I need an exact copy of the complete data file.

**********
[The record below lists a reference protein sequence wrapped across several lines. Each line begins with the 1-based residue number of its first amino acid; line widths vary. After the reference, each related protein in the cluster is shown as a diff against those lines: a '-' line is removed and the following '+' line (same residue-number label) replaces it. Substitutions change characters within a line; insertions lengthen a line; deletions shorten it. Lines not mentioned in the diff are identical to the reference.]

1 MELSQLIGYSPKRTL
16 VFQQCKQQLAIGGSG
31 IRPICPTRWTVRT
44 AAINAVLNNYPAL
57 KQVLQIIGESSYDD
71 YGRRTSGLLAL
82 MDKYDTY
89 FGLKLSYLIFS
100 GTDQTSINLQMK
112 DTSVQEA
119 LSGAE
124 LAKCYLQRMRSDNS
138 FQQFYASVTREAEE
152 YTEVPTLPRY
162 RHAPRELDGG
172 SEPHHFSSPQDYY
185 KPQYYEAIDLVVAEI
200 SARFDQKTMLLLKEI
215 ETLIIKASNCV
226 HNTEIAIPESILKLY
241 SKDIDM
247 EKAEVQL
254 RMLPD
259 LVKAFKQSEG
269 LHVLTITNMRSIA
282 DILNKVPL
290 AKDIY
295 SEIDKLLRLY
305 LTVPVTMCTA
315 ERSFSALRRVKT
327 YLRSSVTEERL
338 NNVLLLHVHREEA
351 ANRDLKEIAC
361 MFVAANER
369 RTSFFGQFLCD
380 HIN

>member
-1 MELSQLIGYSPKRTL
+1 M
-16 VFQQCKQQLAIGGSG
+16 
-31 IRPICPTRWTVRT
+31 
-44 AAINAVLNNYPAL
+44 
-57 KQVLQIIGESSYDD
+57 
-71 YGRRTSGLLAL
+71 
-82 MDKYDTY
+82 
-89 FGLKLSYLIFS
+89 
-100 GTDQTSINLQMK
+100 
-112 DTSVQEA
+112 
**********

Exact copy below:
[The record below lists a reference protein sequence wrapped across several lines. Each line begins with the 1-based residue number of its first amino acid; line widths vary. After the reference, each related protein in the cluster is shown as a diff against those lines: a '-' line is removed and the following '+' line (same residue-number label) replaces it. Substitutions change characters within a line; insertions lengthen a line; deletions shorten it. Lines not mentioned in the diff are identical to the reference.]

1 MELSQLIGYSPKRTL
16 VFQQCKQQLAIGGSG
31 IRPICPTRWTVRT
44 AAINAVLNNYPAL
57 KQVLQIIGESSYDD
71 YGRRTSGLLAL
82 MDKYDTY
89 FGLKLSYLIFS
100 GTDQTSINLQMK
112 DTSVQEA
119 LSGAE
124 LAKCYLQRMRSDNS
138 FQQFYASVTREAEE
152 YTEVPTLPRY
162 RHAPRELDGG
172 SEPHHFSSPQDYY
185 KPQYYEAIDLVVAEI
200 SARFDQKTMLLLKEI
215 ETLIIKASNCV
226 HNTEIAIPESILKLY
241 SKDIDM
247 EKAEVQL
254 RMLPD
259 LVKAFKQSEG
269 LHVLTITNMRSIA
282 DILNKVPL
290 AKDIY
295 SEIDKLLRLY
305 LTVPVTMCTA
315 ERSFSALRRVKT
327 YLRSSVTEERL
338 NNVLLLHVHREEA
351 ANRDLKEIAC
361 MFVAANER
369 RTSFFGQFLCD
380 HIN

>member
-1 MELSQLIGYSPKRTL
+1 M
-16 VFQQCKQQLAIGGSG
+16 
-31 IRPICPTRWTVRT
+31 
-44 AAINAVLNNYPAL
+44 
-57 KQVLQIIGESSYDD
+57 
-71 YGRRTSGLLAL
+71 
-82 MDKYDTY
+82 
-89 FGLKLSYLIFS
+89 
-100 GTDQTSINLQMK
+100 
-112 DTSVQEA
+112 